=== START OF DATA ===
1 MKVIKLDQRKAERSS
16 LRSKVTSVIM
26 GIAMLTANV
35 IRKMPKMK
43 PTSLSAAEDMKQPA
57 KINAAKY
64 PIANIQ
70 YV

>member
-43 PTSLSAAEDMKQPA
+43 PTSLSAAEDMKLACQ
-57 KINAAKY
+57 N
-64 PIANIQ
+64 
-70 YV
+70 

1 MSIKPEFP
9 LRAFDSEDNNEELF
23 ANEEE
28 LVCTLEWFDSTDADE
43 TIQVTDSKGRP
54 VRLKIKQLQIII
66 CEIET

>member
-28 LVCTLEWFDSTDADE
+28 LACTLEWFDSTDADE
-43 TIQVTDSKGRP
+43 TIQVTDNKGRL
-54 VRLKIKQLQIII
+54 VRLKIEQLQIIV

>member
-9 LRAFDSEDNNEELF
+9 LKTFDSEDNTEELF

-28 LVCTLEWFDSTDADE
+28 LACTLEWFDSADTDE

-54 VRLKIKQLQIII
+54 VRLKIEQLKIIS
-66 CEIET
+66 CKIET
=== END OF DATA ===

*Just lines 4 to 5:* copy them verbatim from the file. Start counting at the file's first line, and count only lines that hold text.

35 IRKMPKMK
43 PTSLSAAEDMKQPA